Critics of the Statement , such as Southern Baptist leader, Russell Moore, are concerned that the Statement does a poor job of defining important and crucial terms, such as the key phrase, “social justice.” Southern Baptist seminary president, Al Mohler, is not persuaded that the Statement adequately understands the problem of racism, and too easily dismisses certain people, real victims of racism, as being “entitled victims.”

Christians should think carefully about movements within the culture, under the light of Scripture. But the polarized response to the Statement , even from those on the least progressive end of the theological spectrum, shows that more work needs to be done to move the conversation forward. No matter what one thinks of the Statement, it is evident that evangelical Christians are far from being unified on these matters. There is an urgent need within the church to listen better to and understand one another.


Authorized: The Use and Misuse of the King James Bible: A Review

As a teenager, the first church I started attending, after coming to have personal faith in Christ, was an Independent Baptist church. My closest friend at the time took me there, as it was known for its expository teaching from the Bible, something that was lacking in my more nominal Protestant upbringing.

They also had great potluck suppers.

These people loved their Bible, and I was hungry for it. I devoured what the preacher had to say. The problem was that I had a hard time understanding the Bible version they were using:

It was the King James Version (KJV).

Do not get me wrong. To this day, I love the KJV. There are aspects of modern translations that simply do not hold a candle to the KJV. But some of the KJV English can be rather…confusing. For example, take the all time classic, Psalm 23:1:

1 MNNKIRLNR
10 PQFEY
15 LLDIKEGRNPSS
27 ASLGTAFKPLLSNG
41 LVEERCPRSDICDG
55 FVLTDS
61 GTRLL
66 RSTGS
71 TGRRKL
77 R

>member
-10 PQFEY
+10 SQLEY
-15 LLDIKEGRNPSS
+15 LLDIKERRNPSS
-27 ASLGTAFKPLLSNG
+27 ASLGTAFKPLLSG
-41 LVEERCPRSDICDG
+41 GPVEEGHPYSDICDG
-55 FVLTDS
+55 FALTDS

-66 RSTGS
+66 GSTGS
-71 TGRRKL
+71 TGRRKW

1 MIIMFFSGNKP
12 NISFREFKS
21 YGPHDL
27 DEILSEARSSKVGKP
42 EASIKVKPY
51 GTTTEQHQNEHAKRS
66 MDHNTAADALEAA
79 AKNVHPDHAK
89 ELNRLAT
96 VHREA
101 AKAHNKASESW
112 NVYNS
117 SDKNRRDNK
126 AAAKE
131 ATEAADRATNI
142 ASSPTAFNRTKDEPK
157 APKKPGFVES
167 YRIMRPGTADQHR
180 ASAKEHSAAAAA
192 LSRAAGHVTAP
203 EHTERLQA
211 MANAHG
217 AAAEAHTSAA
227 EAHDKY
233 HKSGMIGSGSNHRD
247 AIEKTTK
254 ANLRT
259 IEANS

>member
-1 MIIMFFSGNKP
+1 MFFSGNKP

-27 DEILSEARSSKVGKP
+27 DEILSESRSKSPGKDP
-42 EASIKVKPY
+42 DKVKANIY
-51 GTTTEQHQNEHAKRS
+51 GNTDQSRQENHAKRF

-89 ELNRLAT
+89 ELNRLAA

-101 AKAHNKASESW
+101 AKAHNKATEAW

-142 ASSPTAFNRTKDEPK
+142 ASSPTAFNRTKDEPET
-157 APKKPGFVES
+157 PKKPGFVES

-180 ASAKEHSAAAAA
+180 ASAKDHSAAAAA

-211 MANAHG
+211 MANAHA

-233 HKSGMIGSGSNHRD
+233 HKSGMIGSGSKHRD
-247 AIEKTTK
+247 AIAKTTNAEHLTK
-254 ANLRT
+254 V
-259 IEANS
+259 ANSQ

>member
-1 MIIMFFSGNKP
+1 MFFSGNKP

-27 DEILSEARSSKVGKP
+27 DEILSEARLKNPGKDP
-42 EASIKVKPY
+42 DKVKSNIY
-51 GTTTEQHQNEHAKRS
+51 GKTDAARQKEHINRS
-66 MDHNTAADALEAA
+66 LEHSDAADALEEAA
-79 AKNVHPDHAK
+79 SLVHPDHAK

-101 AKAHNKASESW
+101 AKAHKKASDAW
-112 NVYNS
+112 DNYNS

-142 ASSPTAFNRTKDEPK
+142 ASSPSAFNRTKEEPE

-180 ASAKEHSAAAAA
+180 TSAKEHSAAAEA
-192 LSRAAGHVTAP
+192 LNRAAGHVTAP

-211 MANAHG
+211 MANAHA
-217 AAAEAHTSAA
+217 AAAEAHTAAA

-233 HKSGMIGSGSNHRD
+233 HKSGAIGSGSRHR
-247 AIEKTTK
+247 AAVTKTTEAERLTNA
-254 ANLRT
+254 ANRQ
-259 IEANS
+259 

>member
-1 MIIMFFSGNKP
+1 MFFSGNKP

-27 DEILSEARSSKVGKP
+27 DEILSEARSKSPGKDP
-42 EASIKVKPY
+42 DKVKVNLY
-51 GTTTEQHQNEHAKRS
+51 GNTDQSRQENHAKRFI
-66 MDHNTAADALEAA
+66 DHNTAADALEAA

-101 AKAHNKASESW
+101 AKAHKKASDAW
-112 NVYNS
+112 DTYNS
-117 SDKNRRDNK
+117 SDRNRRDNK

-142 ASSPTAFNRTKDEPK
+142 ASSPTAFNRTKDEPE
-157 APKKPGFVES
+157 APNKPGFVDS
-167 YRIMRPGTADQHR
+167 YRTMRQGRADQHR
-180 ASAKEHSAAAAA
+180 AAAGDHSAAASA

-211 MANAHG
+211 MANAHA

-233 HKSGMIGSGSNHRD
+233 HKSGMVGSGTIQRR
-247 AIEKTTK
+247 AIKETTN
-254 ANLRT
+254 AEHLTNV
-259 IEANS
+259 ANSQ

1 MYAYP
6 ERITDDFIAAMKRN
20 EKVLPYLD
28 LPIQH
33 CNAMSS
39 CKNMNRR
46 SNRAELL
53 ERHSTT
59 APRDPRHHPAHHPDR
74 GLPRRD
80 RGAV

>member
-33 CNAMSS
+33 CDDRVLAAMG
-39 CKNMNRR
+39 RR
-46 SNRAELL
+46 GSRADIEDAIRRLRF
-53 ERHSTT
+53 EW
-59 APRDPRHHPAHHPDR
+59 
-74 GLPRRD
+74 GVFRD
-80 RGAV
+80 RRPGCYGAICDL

The Lord is my shepherd; I shall not want.

The first phrase I got, as a 17 year old, but “I shall not want?“… I shall not want, what? Shall I not want the Lord to be my shepherd??

Huh???

So, I went down to the local bookstore, to see if I could find a Bible translation that was easier for me to understand. I found something called the “NIV” (New International Version):

The Lord is my shepherd; I lack nothing.

Ah, that made better sense. Because the Lord is my shepherd, I have all that I need.

But here was the catch: In addition to the NIV, the book store had a whole shelf of different Bible translations. Today, the situation can be even more bewildering, with even more Bible translation choices available. Which one do I pick? Continue reading


Explore God

 

The Williamsburg, Virginia community is privileged to take part in a 7-week conversation, where people can ask the big questions. What are your big questions? What are the big questions that your neighbors, co-workers, and fellow students are asking?

  • Does Life Have A Purpose?
  • Is There a God?
  • Why Does God Allow Pain and Suffering?
  • Is Christianity Too Narrow?
  • Is Jesus Really God?
  • Is the Bible Reliable?
  • Can I Know God Personally?

Over 20 churches are participating in our community, to ExploreGod, by inviting friends, neighbors, and really, just anyone, who would like to meet together for seven weeks, in various settings across our community, September 16th through October 28th. A video below explains what happened a few years ago in Austin, Texas, when they participated in ExploreGod.

What are your questions?

 

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Brazil Museum Fire Catastrophe

As a lover of history and science, this made me weepy today….

 


Assorted “Best of Summer 2018” Blog Posts

As we end out the summer, I am just running through a list of blog posts that have come out over the past few months that I found interesting.  Some are insightful. Some are more heady. You might find some of them of interest, too:

Disclaimer: I have mostly skimmed the above articles. Hopefully, I can actually read them more thoroughly on vacation sometime!